basic knowledge of how to transfer reciprocal motion to rotary motion was
known throughout most of Ancient Egypt. In Egypt, under the Islamic
civilization, bow lathe technology (known as Khart) developed
to an unsurpassed art form. From there, it spread all over the Islamic
world. One of the most spectacular examples of Khart
can be seen in the 9th century Minbar of the Qayrwan mosque
in Tunisia, the oldest sanctuary in the Islamic Maghrib.
lathe is the simpler and most effective version of the lathe. It is characterized
by reciprocal motion, rotation caused by the up and down movement of the
bow held in the right hand.
idea of the lathe is simple and ingenious. A piece of wood is made
to turn on an axis while a sharp tool cuts or scrapes the wood into a desired
shape. The wood is set steady upon two points of an axis between two spikes
(`usluwg in Arabic) "centers" held by the uprights
between which the wood spins. The turner cuts on the down stroke, and then
lets the spring action of the bow power the return motion.
two points - centers - acting together, can without exerting any force,
effectively prevent the wood from slipping in any direction, and resist
the rotation of the work piece on the other two axes. Furthermore, provided
the points fit the holes in which they are engaged, the work can be removed,
and replaced with absolute accuracy - the setting is "repeatable" and almost
Islamic bow lathes are historically more accurate than electric lathes,
which are handicapped in fashioning the miniscule modular beads, pared
in different sizes. These beads are the main component of the Mashrabiyah
lathe fashioned beads are eventually connected together with transitional
miniature wood turned spindles, which are fitted together to create an
all over pattern of latticework (see picture below).
the craftsman’s bow moves back and forth, the wood turns as well, while
his left foot (for guidance) rests on the chisel held in the left
hand, forcing a wedge and paring the wood to the desired shape. The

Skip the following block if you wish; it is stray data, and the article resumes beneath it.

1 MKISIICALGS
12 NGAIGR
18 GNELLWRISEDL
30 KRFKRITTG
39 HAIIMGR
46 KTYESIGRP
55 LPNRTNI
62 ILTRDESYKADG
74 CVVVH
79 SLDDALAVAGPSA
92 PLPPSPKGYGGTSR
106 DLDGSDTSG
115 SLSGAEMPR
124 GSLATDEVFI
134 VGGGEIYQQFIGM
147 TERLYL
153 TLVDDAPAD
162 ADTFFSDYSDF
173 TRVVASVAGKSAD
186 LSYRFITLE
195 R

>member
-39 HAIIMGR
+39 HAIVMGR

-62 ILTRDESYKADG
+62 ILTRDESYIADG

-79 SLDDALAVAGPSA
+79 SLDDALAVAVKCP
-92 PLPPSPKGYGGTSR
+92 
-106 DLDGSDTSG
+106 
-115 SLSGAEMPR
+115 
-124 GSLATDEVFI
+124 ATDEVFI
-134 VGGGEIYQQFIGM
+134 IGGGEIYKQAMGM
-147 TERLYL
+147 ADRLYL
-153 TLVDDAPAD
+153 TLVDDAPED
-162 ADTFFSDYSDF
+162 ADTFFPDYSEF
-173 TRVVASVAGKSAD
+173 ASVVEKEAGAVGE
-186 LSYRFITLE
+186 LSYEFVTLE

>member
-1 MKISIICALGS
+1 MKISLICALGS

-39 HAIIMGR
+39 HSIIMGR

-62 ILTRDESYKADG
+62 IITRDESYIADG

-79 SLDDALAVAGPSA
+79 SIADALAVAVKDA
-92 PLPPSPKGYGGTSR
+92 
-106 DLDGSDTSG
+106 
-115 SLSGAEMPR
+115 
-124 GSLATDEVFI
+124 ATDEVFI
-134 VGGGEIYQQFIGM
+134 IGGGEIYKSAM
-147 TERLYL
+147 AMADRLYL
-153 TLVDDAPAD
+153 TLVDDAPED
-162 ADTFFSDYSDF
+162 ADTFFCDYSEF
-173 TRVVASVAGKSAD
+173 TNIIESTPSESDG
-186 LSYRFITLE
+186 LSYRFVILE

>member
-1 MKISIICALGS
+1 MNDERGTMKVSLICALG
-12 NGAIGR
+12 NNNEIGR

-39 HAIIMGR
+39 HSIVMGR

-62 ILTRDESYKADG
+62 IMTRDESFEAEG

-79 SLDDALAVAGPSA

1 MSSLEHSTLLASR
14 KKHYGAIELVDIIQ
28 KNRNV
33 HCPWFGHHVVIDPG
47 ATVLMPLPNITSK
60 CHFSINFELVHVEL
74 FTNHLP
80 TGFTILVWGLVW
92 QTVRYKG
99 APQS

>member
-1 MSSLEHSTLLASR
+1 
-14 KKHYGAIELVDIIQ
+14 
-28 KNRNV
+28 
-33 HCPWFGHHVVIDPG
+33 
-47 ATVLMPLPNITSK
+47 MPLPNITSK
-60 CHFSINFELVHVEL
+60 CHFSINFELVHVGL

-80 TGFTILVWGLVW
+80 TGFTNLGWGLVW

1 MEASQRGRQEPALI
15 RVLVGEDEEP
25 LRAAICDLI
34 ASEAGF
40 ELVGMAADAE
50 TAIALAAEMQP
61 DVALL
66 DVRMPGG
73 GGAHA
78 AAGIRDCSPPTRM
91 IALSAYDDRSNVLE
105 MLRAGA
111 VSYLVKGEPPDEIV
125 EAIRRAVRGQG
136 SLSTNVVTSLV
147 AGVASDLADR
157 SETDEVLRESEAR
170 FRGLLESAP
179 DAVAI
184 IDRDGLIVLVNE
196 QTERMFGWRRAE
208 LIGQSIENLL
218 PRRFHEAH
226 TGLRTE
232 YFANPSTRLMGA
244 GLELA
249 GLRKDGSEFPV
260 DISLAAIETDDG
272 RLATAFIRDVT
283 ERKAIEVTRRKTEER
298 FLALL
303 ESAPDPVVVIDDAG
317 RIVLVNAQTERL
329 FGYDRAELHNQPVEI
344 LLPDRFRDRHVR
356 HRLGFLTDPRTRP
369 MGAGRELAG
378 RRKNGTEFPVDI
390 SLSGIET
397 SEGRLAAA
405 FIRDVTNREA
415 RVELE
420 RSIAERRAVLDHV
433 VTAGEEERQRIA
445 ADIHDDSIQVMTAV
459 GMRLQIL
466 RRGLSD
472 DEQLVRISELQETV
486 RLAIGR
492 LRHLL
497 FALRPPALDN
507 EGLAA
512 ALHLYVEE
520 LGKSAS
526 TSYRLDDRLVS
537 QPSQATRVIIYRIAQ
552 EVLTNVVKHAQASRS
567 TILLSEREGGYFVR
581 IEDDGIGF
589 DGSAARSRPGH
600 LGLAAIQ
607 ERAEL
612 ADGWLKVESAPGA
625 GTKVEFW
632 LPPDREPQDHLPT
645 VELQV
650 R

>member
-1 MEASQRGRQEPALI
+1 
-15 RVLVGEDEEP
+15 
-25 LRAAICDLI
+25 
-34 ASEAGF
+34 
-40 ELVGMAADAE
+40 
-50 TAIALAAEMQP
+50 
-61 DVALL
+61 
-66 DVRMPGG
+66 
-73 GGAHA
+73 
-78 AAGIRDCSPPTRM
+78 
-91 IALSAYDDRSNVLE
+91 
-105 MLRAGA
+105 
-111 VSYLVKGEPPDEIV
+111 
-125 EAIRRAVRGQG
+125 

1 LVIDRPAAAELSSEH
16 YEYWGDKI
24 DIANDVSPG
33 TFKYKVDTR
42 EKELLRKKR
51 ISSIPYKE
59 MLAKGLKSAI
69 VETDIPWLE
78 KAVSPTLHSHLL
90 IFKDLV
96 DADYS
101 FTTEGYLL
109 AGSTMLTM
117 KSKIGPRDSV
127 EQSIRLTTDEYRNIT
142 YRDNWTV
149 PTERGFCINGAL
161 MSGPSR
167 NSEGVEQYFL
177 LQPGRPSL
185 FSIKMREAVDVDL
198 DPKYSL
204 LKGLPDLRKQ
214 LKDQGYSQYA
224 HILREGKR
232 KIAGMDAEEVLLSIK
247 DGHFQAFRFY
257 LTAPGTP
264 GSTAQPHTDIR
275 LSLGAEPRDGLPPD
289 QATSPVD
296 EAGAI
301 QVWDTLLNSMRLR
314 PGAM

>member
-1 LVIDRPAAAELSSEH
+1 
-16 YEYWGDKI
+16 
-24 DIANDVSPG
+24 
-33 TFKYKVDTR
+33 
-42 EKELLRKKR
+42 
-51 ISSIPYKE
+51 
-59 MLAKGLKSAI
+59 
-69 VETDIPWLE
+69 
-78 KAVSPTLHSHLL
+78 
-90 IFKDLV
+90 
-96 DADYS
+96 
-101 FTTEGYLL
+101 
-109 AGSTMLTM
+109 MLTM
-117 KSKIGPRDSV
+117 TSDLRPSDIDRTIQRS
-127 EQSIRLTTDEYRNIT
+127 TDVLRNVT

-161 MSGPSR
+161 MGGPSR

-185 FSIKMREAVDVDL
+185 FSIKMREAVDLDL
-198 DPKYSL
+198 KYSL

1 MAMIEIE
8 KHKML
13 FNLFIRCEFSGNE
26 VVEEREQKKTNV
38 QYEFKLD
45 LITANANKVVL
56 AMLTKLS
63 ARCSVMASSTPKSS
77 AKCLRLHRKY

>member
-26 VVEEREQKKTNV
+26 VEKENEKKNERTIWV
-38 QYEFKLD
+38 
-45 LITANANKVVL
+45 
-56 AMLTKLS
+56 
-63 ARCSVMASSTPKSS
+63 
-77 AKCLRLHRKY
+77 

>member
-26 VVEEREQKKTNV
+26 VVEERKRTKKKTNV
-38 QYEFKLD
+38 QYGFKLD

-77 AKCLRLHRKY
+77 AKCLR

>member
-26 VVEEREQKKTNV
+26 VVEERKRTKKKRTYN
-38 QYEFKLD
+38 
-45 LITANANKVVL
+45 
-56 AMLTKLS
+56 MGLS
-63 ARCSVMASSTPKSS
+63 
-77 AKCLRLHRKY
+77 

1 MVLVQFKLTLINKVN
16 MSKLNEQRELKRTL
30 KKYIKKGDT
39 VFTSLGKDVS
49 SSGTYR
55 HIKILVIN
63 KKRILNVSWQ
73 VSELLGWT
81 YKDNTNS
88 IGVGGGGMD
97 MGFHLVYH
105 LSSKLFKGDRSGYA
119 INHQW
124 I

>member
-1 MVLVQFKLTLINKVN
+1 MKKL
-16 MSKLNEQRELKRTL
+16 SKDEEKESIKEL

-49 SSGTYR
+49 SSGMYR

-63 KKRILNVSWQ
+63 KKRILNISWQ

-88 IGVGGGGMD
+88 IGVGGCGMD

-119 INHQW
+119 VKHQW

number and speed of the rotations is fully controlled by the craftsman.
fitting of the latticework is crafted entirely without the use of nails
or glue. Thus creating multi-designed latticework intended to be
used as windows and balcony screens, furniture decoration, etc.
design of the Mashrabiyyat is purposely created in versatile
designs in order to adjust the amount of desired light and air penetrating
into the rooms. For example, a Mashrabiyah on the northern
side (Bahriy) is designed with less density to easily allow
the flow of air. While for windows facing the Qibliy, the
sunny southeast side of homes, the design pattern is usually narrower to
shield the room from excessive light and heat. Mashrabiyat
serve another important function, that of privacy, a hallmark of Islamic
to Egypt, the birthplace of the Mashrabiyah, wooden
latticework, wood assembly, and lathe turning have spread all over the
world. These styles, commonly known as “lathe-turning Arabesque”,
were adapted and copied in many fashions throughout western Europe,
by way of Andalusia.
the biggest blow to the Mashrabiyah style came as Cairo
a new physiognomy under Muhammad `Aliy Pasha.
buildings usually designed with Mashrabiyat were dealt
a severe setback as a new style appeared with the prohibition against building
ordered by the Waliy. Muhammad `Aliy's excuse
was nominally for safety reasons, but mostly to legislate "modernism."
use of glass windowpanes, a style that was half European and half Turkish,
accompanied by a new organization of interior spaces that would become
widespread in the second half of the century, supplanted the Mashrabiyat.
With modernization the demand for Mashrabiyat dwindled
significantly and the art consequently suffered greatly. By mid 20th century,
the craft was already teetering on the threshold of oblivion.
under the 1952 Revolution, Mashrabiyat experienced
a second lease on life under the new impetus of the dynamic minister of
Tharwat `Ukashah, who embarked on an
ambitious program to revive Egypt’s folklore arts and crafts.
For that purpose, in the early 1960s, a center for folklore crafts
was dedicated and established in wikalit al-Ghuwriy.
Its goal was to teach the new generations the old traditional crafts of
lest they vanish forever.
center assembled all the old master craftsmen in Egypt and sponsored
their work. Among them, the few remaining involved in the dying art of
This effort successfully resuscitated the craft, just in the nick of time.
Today without exception, all Khart craftsmen can trace
their apprenticeship to this center.
then, the Mashrabiyah
type of woodturning, an exquisite and delicate
woodturning craft, has remained solely the domain of Egyptian artisans.
talks were underway between the Cairene Khart
craftsmen and the legendary carpenters of the port of Dumyat
to merge in a joined effort to launch Egyptian designed furniture worldwide,
Mashrabiyat as their signature. Their ambitious
hope is to reestablish Egypt’s past supremacy in this field
are the different traditional tools used in woodturning in Egypt
and their terminology, both in Arabic and English